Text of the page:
Weeks after the United Nations Committee on the Elimination of Racial Discrimination (CERD) issued a letter urging Canada to stop construction of the Trans Mountain pipeline expansion project and Coastal GasLink pipeline over concerns about Indigenous rights and abuses committed by police, Secwepemc and Wet’suwet’en leaders issued their own decree.
Sleydo’ Molly Wickham, the spokesperson of the Gidimt’en Access Point, says the RCMP arrests in Wet’suwet’en territory are a violation of their rights.
“When I read the third letter from CERD, I felt overwhelmed by the recognition that our experiences are a violation of international human rights and Indigenous rights, the construction of the Coastal Gaslink pipeline project and the RCMP treatment of me and other land defenders is a violation of our humanity as Indigenous people,” she said.
The letter chastises Canada and British Columbia for what it calls the “criminalization of land defenders and peaceful protesters” on these territories.
“According to the information before the Committee, the Governments of Canada and of the Province of British Columbia have escalated their use of force, surveillance, and criminalization of land defenders and peaceful protesters to intimidate, remove and forcibly evict Secwepemc and Wet’suwet’en Nations from their traditional lands, in particular by the Royal Canadian Mounted Police (RCMP), the Community-Industry Response Group (CIRG), and private security firms,” says a letter from Verene Shepherd, chair of CERD.
“The information received specifies in particular that the Tiny House Warriors, a group of Secwepemc women, have been the target of surveillance and intimidation, and that numerous Secwepemc and We’suwet’en peaceful land defenders have been victims of violent evictions and arbitrary detentions by the RCMP, the CIRG and private security personnel in several occasions since the Committee’s letter to the State party, dated 24 November 2020.”
The committee is also making several demands including a halt to further construction and the launch of an investigation to, “Prevent and duly investigate the allegations of surveillance measures, practices of arbitrary detention, instances of excessive use of force against protesters, in particular those belonging to the Secwepemc and Wet’suwet’en peoples, by the RCMP, CIRG, and private security firms,” says the letter.
Indigenous rights experts and anti-pipeline advocates from Wet’suwet’en, Secwepemc and Tsleil-Waututh Nations, held a press conference calling for the stop of two pipelines.”
The April 29 letter from CERD also calls for an investigation of RCMP actions against protesters.
Wet’suwet’en Hereditary Chief Woos shared the message that the governments need to sit down with them for talks.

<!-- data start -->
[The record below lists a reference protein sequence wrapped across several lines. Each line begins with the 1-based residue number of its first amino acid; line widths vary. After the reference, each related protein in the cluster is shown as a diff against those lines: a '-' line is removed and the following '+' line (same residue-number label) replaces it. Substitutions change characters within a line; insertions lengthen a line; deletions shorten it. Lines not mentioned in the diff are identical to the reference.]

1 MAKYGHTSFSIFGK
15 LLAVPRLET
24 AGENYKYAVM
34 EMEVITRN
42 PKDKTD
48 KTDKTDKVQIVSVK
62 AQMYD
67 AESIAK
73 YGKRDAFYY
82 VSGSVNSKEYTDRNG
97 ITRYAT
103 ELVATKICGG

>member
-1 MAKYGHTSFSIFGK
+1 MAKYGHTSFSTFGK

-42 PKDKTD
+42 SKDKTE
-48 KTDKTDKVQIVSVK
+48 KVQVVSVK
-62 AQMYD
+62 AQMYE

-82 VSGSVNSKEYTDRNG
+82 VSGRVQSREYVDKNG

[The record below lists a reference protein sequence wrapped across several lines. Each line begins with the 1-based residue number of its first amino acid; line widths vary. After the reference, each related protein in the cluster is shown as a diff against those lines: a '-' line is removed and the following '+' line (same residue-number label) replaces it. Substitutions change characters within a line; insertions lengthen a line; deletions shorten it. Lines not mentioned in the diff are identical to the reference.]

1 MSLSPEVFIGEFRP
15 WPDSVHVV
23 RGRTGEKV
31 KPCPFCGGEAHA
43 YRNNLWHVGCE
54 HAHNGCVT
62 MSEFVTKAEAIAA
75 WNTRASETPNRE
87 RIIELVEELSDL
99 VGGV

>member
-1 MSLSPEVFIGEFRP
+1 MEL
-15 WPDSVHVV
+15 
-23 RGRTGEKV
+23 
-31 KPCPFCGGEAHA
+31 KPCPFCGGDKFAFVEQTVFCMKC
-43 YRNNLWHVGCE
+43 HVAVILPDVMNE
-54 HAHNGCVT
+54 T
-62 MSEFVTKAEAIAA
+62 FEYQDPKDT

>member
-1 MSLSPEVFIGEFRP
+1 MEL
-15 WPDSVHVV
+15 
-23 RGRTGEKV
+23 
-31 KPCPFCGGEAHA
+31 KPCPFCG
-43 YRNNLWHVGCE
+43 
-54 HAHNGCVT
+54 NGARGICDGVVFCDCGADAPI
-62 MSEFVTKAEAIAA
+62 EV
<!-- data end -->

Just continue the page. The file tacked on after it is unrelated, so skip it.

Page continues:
“They need to sit down with us in a proper way and sign a peace treaty with us,” he said. “We are peaceful, we continue to peaceful, it is them that come in with their guns pointed as us.
“It is them that they have these heavy militarized-style pushing us around, pushing people around, women that are pregnant.”
In Sepwemec territory, Kanahus Manuel, spokesperson from The Tiny House Warriors, shared her experiences opposing the Trans Mountain Pipeline’s expansion project.
Manuel says they expressed their concerns in Canada but now are voicing their concerns to the international community.
“To express the human rights violations that are happening in Canada and these other International institutions are recognizing that human rights are being violated here in Canada, insurance companies are starting to walk away from this project, financiers, etc.,” she said.
APTN News reached out the federal ministry of Natural Resources asking for a comment on the letter from the UN.
In an email, Keean Nembhard, press secretary for the minister of Natural Resources, did not respond to issues related to the Coastal GasLink project because it falls under the province of B.C.’s jurisdiction.
The Coastal GasLink pipeline has been a controversial project in northern B.C.
According to pipeline builder CGL, the 670 Km natural gas pipeline that runs from Dawson Creek, B.C., near the Alberta border to Kitimat on the coast, has consent from 20 First Nation band councils along the route.
But Wet’suwet’en hereditary chiefs have remained opposed to it running through their territory.
This conflict has led to RCMP raids and arrests for three years as police enforced a CGL B.C. Supreme Court injunction, allowing the company to operate in the area.
The Tiny House Warriors built tiny homes along the Trans Mountain routes as part of an effort to stop the pipeline.
In 2018, the Canadian government purchased the pipeline from Kinder Morgan after the company wanted out of the project due to environmental opposition.
Canada approved the pipeline expansion in 2019 and recently guaranteed a $10 billion loan for the project.
The pipeline runs between Alberta and B.C., transporting 300,000 barrels of oil per day. The expansion would allow 890,000 barrels per day.
Judy Wilson, executive member of the Union of BC Indian Chiefs, said since Canada owns the Trans Mountain pipeline, they must stop the pipeline from violating rights.
“Since Canada owns the Trans Mountain Pipeline, these human rights obligations apply to those states, and Canada must stop the construction because they are further violating those human rights obligations,” she stated.